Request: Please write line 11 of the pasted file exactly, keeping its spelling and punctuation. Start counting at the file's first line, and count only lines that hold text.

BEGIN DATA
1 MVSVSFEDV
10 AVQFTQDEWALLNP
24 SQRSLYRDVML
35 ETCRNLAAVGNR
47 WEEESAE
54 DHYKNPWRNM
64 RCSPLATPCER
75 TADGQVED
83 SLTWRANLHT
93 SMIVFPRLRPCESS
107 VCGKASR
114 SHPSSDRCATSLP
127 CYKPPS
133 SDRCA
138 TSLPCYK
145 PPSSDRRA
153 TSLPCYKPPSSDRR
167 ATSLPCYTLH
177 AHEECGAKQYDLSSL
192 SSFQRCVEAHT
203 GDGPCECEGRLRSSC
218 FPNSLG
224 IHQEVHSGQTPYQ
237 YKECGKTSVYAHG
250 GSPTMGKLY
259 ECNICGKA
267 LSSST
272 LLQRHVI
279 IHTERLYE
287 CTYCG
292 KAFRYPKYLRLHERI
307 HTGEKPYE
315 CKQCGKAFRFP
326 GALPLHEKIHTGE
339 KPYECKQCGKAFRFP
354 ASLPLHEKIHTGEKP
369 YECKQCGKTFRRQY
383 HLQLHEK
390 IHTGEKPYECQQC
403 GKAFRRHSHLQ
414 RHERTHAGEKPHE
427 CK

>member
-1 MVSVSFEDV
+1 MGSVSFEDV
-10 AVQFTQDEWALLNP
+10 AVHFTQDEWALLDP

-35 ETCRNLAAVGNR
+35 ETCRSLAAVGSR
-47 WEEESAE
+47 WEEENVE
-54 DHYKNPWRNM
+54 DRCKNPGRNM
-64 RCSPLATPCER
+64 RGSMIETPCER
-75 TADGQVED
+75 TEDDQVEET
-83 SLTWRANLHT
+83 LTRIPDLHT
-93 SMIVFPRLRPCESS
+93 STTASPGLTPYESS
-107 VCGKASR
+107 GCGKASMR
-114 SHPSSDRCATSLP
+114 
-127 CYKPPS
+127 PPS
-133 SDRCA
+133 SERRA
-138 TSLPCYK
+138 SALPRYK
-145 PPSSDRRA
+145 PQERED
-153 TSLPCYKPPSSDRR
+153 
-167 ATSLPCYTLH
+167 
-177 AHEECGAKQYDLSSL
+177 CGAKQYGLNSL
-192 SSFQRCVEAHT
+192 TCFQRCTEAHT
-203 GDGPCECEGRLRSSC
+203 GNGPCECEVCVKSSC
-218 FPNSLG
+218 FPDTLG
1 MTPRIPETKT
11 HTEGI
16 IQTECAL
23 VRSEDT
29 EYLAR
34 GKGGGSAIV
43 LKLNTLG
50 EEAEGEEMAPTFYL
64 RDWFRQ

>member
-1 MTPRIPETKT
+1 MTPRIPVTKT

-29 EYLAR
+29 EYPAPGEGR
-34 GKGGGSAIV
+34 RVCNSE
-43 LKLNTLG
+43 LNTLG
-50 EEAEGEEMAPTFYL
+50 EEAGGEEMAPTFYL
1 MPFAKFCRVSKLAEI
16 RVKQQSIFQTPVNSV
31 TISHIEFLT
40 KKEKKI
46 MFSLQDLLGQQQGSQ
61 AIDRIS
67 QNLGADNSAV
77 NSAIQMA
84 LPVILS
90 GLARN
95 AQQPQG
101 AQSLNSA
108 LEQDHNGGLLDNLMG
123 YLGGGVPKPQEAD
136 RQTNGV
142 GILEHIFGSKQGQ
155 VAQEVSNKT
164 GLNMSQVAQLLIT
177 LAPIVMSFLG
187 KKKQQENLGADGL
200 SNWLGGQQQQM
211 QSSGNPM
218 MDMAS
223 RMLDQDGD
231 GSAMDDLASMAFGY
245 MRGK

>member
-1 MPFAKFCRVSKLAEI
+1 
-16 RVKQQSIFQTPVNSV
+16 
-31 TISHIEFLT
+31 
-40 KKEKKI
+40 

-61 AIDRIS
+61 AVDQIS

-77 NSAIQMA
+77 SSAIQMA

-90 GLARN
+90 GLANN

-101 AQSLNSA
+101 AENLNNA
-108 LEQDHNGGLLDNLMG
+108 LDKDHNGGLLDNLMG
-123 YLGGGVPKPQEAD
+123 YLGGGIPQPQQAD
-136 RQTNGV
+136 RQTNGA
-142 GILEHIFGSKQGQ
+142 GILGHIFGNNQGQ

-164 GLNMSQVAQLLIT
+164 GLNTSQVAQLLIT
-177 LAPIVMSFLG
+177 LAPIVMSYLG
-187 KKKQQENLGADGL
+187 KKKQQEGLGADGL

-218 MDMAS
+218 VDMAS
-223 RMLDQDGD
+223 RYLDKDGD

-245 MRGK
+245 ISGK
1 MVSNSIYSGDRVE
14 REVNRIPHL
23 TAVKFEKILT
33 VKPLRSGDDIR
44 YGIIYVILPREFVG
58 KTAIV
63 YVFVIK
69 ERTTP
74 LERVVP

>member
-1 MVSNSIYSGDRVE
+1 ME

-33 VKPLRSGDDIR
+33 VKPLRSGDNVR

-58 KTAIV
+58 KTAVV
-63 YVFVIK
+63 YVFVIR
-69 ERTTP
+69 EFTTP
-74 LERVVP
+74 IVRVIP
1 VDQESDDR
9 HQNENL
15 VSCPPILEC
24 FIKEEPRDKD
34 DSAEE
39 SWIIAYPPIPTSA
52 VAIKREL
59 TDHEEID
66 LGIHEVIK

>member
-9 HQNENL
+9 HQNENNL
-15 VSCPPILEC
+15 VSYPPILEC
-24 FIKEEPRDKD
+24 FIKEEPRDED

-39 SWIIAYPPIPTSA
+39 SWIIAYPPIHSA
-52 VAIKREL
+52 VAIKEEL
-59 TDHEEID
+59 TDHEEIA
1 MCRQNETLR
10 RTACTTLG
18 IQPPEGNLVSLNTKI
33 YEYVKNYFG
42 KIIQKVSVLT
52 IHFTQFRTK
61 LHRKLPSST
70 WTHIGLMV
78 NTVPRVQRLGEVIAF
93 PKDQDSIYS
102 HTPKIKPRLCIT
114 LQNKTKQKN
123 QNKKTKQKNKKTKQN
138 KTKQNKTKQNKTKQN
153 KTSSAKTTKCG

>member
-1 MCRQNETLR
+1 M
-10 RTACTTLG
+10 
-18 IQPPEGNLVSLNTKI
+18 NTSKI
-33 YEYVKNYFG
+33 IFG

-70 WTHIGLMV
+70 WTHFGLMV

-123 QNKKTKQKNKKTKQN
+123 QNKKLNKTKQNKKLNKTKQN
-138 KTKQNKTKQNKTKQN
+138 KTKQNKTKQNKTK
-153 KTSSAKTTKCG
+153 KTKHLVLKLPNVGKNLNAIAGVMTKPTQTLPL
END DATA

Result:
107 VCGKASR